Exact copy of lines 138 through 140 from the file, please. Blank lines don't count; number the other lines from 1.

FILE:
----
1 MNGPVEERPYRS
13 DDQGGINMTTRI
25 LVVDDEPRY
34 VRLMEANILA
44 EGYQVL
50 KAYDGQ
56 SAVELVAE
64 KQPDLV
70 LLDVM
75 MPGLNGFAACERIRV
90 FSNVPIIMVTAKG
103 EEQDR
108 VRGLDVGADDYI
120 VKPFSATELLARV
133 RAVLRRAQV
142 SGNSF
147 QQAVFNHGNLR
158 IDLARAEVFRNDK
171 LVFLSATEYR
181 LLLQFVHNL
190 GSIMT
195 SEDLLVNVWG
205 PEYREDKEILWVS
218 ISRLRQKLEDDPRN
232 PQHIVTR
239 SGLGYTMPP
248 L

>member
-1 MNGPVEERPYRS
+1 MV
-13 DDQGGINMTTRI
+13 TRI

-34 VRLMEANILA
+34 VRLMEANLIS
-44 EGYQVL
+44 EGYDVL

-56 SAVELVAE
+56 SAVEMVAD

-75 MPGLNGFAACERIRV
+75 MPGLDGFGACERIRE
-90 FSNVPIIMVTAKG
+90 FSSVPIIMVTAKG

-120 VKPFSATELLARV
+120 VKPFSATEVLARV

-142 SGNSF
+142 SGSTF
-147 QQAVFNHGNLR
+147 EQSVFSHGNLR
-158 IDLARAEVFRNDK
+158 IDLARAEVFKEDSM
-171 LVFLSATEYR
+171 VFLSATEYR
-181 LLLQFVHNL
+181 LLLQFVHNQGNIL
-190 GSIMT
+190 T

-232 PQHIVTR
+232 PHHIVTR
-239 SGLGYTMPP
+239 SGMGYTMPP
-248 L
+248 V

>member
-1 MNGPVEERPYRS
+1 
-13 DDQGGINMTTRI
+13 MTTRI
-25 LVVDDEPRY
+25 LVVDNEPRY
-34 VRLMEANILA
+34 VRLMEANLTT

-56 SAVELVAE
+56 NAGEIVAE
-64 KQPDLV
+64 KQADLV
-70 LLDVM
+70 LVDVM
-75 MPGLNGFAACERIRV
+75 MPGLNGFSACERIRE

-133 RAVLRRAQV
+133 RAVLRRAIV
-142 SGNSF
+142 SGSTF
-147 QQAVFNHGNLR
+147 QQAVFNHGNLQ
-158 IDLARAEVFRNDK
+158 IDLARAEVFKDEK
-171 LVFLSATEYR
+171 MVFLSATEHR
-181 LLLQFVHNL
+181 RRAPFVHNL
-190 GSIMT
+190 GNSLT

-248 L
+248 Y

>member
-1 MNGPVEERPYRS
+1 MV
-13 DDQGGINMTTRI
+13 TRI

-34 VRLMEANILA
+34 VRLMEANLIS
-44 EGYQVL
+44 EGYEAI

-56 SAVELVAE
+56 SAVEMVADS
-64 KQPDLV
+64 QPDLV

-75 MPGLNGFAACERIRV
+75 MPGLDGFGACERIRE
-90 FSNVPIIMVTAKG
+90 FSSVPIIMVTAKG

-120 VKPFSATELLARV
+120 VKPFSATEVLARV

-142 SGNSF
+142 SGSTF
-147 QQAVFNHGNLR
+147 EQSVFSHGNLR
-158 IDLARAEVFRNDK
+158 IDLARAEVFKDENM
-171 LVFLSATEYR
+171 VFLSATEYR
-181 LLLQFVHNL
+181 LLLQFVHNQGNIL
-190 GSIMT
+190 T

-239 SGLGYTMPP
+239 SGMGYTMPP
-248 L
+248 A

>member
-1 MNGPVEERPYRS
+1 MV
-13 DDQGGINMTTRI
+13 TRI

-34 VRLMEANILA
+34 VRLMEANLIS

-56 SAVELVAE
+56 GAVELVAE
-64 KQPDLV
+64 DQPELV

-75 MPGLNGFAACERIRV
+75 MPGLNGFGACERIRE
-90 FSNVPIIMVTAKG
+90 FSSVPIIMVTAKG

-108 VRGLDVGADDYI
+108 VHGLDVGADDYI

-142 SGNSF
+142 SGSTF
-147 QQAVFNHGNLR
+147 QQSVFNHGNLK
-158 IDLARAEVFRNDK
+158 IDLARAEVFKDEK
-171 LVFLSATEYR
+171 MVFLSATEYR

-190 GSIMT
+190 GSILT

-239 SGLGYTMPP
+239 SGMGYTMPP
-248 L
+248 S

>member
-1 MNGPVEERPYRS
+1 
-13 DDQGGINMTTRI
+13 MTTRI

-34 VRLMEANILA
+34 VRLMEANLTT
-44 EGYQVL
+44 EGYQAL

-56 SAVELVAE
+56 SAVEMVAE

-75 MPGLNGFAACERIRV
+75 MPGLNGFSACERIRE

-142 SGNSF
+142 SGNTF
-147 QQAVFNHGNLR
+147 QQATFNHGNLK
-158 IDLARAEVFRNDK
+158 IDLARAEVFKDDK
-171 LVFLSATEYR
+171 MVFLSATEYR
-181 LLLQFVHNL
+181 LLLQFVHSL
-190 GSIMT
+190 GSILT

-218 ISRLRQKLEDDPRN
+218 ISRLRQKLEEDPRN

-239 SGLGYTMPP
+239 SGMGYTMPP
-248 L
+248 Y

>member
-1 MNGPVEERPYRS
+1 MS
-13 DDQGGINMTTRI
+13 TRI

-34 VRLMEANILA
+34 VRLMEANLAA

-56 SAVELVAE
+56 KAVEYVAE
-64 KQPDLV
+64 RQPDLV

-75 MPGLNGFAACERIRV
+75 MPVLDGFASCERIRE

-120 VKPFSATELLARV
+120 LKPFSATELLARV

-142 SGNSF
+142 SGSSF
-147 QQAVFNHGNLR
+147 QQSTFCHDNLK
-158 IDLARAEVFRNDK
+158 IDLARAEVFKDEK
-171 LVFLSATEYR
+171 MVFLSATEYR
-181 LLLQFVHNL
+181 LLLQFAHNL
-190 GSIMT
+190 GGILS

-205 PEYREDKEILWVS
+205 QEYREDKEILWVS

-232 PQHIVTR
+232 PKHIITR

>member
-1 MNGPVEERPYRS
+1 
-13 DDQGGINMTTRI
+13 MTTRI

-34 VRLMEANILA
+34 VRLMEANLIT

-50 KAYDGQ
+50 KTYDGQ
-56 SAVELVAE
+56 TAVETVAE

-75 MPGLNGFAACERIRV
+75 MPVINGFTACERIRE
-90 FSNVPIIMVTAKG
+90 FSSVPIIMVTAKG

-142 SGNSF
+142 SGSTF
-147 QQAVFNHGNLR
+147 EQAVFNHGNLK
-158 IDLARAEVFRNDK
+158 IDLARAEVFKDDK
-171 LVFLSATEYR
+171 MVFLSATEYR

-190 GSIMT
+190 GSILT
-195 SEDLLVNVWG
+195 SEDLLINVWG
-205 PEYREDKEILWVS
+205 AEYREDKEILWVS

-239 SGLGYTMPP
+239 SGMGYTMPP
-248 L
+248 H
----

-56 SAVELVAE
+56 GAVELVAE
-64 KQPDLV